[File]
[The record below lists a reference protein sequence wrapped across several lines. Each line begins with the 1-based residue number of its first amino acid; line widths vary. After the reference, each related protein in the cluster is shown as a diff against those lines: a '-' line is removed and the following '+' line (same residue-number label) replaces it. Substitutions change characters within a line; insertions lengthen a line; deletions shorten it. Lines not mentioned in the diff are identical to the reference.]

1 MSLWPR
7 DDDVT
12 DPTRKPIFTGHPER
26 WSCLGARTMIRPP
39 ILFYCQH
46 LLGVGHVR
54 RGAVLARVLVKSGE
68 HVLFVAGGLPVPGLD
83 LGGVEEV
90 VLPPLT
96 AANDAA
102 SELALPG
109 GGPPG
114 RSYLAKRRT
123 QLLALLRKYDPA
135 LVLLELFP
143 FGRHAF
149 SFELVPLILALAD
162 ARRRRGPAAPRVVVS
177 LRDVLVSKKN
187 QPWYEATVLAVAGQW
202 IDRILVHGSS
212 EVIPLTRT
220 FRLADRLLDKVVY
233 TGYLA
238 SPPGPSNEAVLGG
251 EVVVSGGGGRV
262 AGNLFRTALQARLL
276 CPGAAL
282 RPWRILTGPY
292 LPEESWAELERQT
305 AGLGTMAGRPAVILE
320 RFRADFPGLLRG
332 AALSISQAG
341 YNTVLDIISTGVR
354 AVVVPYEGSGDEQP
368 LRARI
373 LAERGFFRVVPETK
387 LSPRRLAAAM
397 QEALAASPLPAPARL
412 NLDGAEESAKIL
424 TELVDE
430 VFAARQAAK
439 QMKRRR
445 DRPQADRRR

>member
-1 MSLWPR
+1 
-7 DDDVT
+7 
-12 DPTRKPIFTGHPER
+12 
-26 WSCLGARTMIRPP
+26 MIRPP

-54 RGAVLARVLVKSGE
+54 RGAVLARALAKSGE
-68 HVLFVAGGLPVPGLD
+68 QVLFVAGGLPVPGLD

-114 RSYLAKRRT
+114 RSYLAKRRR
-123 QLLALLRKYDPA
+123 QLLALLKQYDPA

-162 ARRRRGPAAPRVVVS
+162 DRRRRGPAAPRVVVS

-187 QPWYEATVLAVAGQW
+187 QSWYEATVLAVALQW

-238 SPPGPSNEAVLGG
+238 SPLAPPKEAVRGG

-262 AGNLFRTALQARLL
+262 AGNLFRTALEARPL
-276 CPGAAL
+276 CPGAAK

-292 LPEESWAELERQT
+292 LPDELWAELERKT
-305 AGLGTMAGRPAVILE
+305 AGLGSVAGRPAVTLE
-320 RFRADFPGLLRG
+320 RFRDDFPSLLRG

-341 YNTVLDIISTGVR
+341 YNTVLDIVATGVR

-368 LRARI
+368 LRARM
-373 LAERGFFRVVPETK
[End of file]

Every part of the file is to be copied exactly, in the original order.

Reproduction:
[The record below lists a reference protein sequence wrapped across several lines. Each line begins with the 1-based residue number of its first amino acid; line widths vary. After the reference, each related protein in the cluster is shown as a diff against those lines: a '-' line is removed and the following '+' line (same residue-number label) replaces it. Substitutions change characters within a line; insertions lengthen a line; deletions shorten it. Lines not mentioned in the diff are identical to the reference.]

1 MSLWPR
7 DDDVT
12 DPTRKPIFTGHPER
26 WSCLGARTMIRPP
39 ILFYCQH
46 LLGVGHVR
54 RGAVLARVLVKSGE
68 HVLFVAGGLPVPGLD
83 LGGVEEV
90 VLPPLT
96 AANDAA
102 SELALPG
109 GGPPG
114 RSYLAKRRT
123 QLLALLRKYDPA
135 LVLLELFP
143 FGRHAF
149 SFELVPLILALAD
162 ARRRRGPAAPRVVVS
177 LRDVLVSKKN
187 QPWYEATVLAVAGQW
202 IDRILVHGSS
212 EVIPLTRT
220 FRLADRLLDKVVY
233 TGYLA
238 SPPGPSNEAVLGG
251 EVVVSGGGGRV
262 AGNLFRTALQARLL
276 CPGAAL
282 RPWRILTGPY
292 LPEESWAELERQT
305 AGLGTMAGRPAVILE
320 RFRADFPGLLRG
332 AALSISQAG
341 YNTVLDIISTGVR
354 AVVVPYEGSGDEQP
368 LRARI
373 LAERGFFRVVPETK
387 LSPRRLAAAM
397 QEALAASPLPAPARL
412 NLDGAEESAKIL
424 TELVDE
430 VFAARQAAK
439 QMKRRR
445 DRPQADRRR

>member
-1 MSLWPR
+1 
-7 DDDVT
+7 
-12 DPTRKPIFTGHPER
+12 
-26 WSCLGARTMIRPP
+26 MIRPP

-54 RGAVLARVLVKSGE
+54 RGAVLARALAKSGE
-68 HVLFVAGGLPVPGLD
+68 QVLFVAGGLPVPGLD

-114 RSYLAKRRT
+114 RSYLAKRRR
-123 QLLALLRKYDPA
+123 QLLALLKQYDPA

-162 ARRRRGPAAPRVVVS
+162 DRRRRGPAAPRVVVS

-187 QPWYEATVLAVAGQW
+187 QSWYEATVLAVALQW

-238 SPPGPSNEAVLGG
+238 SPLAPPKEAVRGG

-262 AGNLFRTALQARLL
+262 AGNLFRTALEARPL
-276 CPGAAL
+276 CPGAAK

-292 LPEESWAELERQT
+292 LPDELWAELERKT
-305 AGLGTMAGRPAVILE
+305 AGLGSVAGRPAVTLE
-320 RFRADFPGLLRG
+320 RFRDDFPSLLRG

-341 YNTVLDIISTGVR
+341 YNTVLDIVATGVR

-368 LRARI
+368 LRARM
-373 LAERGFFRVVPETK